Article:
The annual routine of campaigning, elections and runoffs for SGA positions can often blur into a minutia of platforms and promises, but there’s more to the process than that.
When student voters cast their ballots for president, vice president, treasurer, Miss Auburn and senators, they are choosing who will represent them to the rest of the University, to the administration and to other schools across the country.
In all, SGA is the biggest organization on campus; it is responsible for the expenditure of a large amount of student fees; and its members are often the face of the University.
With that being said, there are plenty of students who do not know how Auburn’s SGA functions or what it does.
The following is a simplified explanation of how SGA functions.
The Legislative branch of SGA consists of the Student Senate, its committees and its subcommittees.
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Right now, there are 34 senate seats in SGA, 29 of which are apportioned to colleges annually by the Senate.
The distribution of these seats is based on the academic demographics of the University. These senators are only elected by students in the college they are representing. The other five senate seats are elected by the student body at large.
All candidates for Senate must have at least a 2.5 GPA and have been enrolled at Auburn for at least one semester. Once elected, senators serve a one-year term.
The SGA Vice President serves as the President of the Student Senate and presides over their weekly meetings.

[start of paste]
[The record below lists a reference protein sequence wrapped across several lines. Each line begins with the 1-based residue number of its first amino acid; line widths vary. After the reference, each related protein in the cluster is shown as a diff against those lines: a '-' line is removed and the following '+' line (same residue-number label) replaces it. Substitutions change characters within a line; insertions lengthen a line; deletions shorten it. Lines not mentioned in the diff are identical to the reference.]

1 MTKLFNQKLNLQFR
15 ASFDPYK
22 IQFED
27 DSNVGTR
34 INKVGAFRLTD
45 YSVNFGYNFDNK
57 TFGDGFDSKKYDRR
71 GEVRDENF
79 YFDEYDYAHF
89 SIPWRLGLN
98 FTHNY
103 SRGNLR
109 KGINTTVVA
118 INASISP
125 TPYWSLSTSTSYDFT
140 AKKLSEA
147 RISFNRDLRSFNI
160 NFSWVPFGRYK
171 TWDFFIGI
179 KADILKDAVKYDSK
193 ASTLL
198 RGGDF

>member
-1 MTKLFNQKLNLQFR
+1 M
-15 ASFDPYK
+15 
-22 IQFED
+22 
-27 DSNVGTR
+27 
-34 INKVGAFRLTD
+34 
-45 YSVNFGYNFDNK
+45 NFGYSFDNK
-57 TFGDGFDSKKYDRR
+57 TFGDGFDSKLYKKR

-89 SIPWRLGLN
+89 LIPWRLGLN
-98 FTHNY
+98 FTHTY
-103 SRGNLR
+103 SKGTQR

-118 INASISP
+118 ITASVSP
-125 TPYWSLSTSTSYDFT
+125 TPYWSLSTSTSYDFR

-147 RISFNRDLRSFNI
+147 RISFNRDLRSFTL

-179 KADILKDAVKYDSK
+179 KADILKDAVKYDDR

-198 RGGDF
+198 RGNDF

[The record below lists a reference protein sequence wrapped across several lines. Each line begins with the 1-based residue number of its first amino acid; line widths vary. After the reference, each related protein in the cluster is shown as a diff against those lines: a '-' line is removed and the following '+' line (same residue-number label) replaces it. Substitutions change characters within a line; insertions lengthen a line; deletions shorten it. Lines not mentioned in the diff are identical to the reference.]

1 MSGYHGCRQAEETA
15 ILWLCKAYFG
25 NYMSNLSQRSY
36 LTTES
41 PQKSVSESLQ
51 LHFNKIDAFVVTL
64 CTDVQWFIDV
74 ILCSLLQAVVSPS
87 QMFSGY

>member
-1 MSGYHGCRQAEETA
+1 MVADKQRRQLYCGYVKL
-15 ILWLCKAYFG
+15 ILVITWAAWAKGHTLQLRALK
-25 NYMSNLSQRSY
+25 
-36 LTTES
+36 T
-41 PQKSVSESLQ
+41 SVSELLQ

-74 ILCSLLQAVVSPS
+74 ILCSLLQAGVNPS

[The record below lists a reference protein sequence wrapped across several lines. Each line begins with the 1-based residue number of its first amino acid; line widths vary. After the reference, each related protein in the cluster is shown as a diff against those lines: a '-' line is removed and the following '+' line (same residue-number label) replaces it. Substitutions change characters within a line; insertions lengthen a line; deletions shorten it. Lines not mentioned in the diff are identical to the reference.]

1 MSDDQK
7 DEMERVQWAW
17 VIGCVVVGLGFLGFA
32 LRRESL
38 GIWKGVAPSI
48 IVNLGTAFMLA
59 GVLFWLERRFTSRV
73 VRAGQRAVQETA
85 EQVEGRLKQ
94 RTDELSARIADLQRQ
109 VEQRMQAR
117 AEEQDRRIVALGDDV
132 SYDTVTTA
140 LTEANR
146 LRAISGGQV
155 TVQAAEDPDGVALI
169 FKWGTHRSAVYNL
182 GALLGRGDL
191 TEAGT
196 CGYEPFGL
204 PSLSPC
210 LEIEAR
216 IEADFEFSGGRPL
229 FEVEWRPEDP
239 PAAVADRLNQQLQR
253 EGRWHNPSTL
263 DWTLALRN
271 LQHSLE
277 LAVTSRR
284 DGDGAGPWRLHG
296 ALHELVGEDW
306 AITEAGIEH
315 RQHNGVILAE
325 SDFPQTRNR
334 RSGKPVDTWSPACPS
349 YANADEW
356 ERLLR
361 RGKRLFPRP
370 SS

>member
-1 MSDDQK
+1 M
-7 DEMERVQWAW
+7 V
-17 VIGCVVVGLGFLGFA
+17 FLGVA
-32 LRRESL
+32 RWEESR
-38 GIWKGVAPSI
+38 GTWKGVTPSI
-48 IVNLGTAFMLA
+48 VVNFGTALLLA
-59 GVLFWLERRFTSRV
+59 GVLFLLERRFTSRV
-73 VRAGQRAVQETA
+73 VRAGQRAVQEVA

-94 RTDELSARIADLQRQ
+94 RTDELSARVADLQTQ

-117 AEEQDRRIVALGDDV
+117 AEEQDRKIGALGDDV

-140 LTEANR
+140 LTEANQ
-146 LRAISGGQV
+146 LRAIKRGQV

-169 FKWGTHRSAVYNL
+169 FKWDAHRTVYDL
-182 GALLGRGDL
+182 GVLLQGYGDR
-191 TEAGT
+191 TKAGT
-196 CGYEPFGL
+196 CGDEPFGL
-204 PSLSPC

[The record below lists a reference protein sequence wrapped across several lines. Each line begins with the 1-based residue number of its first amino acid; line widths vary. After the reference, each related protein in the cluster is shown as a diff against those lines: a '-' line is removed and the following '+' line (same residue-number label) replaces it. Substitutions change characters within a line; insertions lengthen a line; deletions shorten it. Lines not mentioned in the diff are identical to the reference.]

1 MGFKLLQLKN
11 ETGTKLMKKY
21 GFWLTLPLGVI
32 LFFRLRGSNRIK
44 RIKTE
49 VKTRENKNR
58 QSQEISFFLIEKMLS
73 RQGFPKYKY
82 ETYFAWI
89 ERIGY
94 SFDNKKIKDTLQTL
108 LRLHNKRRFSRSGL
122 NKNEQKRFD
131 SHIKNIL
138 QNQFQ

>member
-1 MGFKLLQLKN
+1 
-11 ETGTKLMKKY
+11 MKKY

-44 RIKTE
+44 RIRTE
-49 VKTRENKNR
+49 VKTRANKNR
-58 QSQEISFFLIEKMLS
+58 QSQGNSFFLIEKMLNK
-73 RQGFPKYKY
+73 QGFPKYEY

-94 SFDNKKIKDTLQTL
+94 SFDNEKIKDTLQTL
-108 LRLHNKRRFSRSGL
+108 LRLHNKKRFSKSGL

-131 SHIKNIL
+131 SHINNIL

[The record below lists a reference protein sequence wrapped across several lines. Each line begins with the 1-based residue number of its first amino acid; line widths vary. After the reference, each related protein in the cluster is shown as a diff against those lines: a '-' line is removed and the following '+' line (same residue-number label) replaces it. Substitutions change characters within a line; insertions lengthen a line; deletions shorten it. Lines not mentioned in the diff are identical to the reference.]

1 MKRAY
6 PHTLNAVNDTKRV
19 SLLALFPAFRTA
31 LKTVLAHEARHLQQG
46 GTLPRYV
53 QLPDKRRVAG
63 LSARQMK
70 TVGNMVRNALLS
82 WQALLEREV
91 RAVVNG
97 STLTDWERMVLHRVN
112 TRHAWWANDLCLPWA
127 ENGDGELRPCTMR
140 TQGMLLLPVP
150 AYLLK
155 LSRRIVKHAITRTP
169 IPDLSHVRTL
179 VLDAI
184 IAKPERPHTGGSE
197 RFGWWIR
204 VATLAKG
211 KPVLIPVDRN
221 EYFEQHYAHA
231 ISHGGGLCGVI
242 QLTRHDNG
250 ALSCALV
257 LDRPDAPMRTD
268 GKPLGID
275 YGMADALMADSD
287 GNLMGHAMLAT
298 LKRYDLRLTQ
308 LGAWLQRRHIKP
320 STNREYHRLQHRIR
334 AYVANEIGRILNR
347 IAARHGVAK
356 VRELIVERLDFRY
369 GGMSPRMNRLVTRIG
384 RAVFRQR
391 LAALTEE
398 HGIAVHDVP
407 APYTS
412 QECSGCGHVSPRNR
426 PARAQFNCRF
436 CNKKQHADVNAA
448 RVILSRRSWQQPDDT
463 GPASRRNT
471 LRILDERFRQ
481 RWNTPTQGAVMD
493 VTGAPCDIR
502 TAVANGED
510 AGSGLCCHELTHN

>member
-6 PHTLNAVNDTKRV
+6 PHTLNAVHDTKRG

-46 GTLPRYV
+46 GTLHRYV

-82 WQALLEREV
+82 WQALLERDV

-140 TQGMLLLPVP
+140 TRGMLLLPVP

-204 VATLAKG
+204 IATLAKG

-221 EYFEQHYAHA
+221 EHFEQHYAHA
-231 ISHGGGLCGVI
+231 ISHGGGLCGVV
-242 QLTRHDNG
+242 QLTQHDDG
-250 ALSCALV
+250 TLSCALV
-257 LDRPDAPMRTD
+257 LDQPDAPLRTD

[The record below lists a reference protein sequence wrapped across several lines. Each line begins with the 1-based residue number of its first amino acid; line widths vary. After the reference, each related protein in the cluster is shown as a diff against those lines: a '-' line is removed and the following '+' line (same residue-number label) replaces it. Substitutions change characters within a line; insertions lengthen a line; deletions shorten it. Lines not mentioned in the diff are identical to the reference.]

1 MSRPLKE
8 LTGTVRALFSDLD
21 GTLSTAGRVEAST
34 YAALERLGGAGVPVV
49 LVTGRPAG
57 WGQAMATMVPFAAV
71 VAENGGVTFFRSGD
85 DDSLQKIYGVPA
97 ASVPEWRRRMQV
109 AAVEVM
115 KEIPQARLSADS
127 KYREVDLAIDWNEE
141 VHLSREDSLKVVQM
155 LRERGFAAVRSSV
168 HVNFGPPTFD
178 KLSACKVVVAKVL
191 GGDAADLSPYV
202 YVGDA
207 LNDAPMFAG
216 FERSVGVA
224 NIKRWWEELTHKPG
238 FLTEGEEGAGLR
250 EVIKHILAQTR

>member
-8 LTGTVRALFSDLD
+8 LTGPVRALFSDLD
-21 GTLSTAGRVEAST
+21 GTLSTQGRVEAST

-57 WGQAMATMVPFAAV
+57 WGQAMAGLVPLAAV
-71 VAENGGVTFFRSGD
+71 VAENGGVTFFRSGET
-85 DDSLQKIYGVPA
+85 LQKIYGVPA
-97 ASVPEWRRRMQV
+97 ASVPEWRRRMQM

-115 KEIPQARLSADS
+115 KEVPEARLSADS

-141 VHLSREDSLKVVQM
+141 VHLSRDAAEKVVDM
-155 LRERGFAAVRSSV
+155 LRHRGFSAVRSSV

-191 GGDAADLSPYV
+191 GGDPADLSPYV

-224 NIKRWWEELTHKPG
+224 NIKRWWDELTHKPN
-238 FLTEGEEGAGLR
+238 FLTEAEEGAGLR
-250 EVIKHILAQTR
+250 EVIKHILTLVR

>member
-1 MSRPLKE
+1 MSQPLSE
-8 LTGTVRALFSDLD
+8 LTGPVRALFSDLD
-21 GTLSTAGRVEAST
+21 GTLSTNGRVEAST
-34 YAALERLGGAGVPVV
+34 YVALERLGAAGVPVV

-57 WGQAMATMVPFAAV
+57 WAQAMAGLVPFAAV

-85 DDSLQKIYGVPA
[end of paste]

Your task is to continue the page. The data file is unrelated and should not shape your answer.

The Student Senate is responsible for passing legislation, approving an annual budget, confirming presidential appointments and establishing committees to investigate any issues concerning the student body.
The Executive branch of SGA consists of the SGA president, vice president, treasurer, members of the Executive Cabinet and the directors of programs.
Of those positions, the president, vice president and treasurer must be elected by at least 40% of student voters. Anyone wishing to run for those offices must have at least a 2.5 GPA and have completed at least two semesters at Auburn.
Importantly, the SGA president has veto power over any legislation passed by the Senate, but that veto can be overturned by a two-thirds vote in the Senate.
The president is also responsible for appointing the members of their Executive Cabinet and the directors of SGA programs.
Many of these programs have become Auburn traditions that are ingrained with people’s idea of Auburn.
For instance, Hey Day, the Holiday Lighting Ceremony, Homecoming and Aubie are all programs within SGA.
The treasurer specifically is responsible for organizing and proposing an annual budget based on proposals sent to them by individual organizations.
The Judicial branch of SGA is composed of seven members of the Student Jurisprudence Committee and the Attorney General.
All of these people are appointed by the SGA president and confirmed by the Senate.
The Student Jurisprudence Committee interprets the SGA constitution and code of laws, and it has appellate jurisdiction in cases involving infractions of the election laws.
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